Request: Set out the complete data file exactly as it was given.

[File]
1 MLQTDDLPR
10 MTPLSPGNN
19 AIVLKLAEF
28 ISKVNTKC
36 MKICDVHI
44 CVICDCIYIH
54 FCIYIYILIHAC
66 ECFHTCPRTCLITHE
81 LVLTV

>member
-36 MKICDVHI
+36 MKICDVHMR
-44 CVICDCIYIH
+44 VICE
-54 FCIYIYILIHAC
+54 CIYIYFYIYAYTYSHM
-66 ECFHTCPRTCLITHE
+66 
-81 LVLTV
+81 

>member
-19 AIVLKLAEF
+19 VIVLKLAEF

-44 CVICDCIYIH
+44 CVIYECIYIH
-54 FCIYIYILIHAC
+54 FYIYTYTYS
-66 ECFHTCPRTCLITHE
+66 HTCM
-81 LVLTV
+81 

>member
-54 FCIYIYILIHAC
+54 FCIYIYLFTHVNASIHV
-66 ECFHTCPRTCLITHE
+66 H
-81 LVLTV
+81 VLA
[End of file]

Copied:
1 MLQTDDLPR
10 MTPLSPGNN
19 AIVLKLAEF
28 ISKVNTKC
36 MKICDVHI
44 CVICDCIYIH
54 FCIYIYILIHAC
66 ECFHTCPRTCLITHE
81 LVLTV

>member
-36 MKICDVHI
+36 MKICDVHMR
-44 CVICDCIYIH
+44 VICE
-54 FCIYIYILIHAC
+54 CIYIYFYIYAYTYSHM
-66 ECFHTCPRTCLITHE
+66 
-81 LVLTV
+81 

>member
-19 AIVLKLAEF
+19 VIVLKLAEF

-44 CVICDCIYIH
+44 CVIYECIYIH
-54 FCIYIYILIHAC
+54 FYIYTYTYS
-66 ECFHTCPRTCLITHE
+66 HTCM
-81 LVLTV
+81 

>member
-54 FCIYIYILIHAC
+54 FCIYIYLFTHVNASIHV
-66 ECFHTCPRTCLITHE
+66 H
-81 LVLTV
+81 VLA